John Kerry: The Man Behind the Curtain

Howard Kurtz forgets the role that editors and reporters play in keeping a story front and center in the public mind.

In Howard Kurtz’ chat this morning with readers of the Washington Post, one questioner took the “news media” to task for hyping the Kerry BotchedJokeGate gaffe last week.

The reader fumed, “I’m really frustrated the way the news media at large played up the Kerry gaffe time and time again last week …Who decided to make this story as big as it was?”

Kurtz, channeling Kerry himself, tried to loosen things up with a bad joke, explaining that “The secret committee of biased journalists, a select and shadowy group” were the folks responsible for pushing the story. Nice try, Howie, but don’t quit your day job.

The real laugh line, however, was still to come — even though Kurtz was being serious. “Actually, as I noted a moment ago, it was John Kerry, by escalating his rhetoric after what he admits was a botched joke, who sent this story into the media stratosphere. The fact that several Democrats publicly criticized or distanced themselves from Kerry’s joke-gone-bad didn’t hurt.”

So, by Kurtz’ reckoning, Kerry “sent this story into the media stratosphere” all by his lonesome. Count us surprised. We had no idea that Kerry wielded so much influence over reporters and their editors, who sent the reporters out to run the story into the ground.

Kurtz’ failure to acknowledge the media’s role in driving this saturation coverage is typical of the establishment press. We are simply observers holding a mirror up to society, the deluded sentiment goes. (What we are, actually, is an insecure bunch of copycats who simply can’t lay off a story once it has been “legitimized,” i.e., published elsewhere.) There was a great example two weeks ago, when Virginia Senator George Allen’s aides “leaked” sexually explicit portions of his opponent James Webb’s novels to the Drudge Report. On October 28, two days after Drudge ran the story, the Washington Post weighed in front page with its own take on the passages, noting that “Allen’s aides” had been “trying to get other news organizations to write about the excerpts for weeks.” Left unsaid was that the Post’s editors presumably didn’t find the passages newsworthy enough to bother — until some other editors decided they were, that is.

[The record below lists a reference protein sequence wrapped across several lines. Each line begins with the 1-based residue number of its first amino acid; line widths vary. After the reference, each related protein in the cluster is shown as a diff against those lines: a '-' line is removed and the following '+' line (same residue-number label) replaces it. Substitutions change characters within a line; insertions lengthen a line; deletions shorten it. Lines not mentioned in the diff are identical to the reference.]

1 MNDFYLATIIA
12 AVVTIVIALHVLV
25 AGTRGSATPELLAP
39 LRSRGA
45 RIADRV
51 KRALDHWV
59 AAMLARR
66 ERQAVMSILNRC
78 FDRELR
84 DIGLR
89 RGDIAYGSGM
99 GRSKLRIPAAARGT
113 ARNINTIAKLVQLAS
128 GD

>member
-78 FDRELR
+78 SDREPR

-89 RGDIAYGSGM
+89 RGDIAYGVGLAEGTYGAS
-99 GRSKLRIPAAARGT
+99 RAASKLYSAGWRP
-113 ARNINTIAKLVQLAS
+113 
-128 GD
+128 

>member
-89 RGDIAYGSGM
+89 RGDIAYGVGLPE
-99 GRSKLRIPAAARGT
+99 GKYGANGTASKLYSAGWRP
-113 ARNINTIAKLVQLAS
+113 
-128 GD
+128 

Newspapers and television news operations aren’t run as democracies. Journalists and their bosses decide every day which stories to run — and for how long — and which ones to ignore. Kerry botched the joke, and after that it was essentially out of his hands, and in the hands of reporters and editors to decide how far to push the story.

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Paul McLeary is senior editor of Defense Technology International magazine, and is a former CJR staffer.